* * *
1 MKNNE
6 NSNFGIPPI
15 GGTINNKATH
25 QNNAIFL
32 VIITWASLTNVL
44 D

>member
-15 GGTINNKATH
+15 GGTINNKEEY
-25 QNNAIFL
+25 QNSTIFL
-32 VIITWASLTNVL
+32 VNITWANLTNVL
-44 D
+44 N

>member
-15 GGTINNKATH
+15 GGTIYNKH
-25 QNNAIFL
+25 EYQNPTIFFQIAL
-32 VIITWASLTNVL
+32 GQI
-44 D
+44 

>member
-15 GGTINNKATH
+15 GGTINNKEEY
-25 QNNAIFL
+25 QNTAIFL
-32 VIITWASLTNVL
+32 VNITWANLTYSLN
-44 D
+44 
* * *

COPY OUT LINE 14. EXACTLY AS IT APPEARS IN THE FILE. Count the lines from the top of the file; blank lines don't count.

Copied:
-44 D